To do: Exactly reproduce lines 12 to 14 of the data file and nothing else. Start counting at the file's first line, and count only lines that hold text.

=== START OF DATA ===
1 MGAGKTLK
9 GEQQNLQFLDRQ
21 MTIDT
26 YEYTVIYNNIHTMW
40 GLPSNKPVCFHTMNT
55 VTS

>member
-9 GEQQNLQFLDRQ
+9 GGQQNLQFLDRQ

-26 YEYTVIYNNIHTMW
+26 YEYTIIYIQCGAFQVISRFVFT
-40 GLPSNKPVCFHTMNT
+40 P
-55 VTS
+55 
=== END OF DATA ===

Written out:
-40 GLPSNKPVCFHTMNT
+40 P
-55 VTS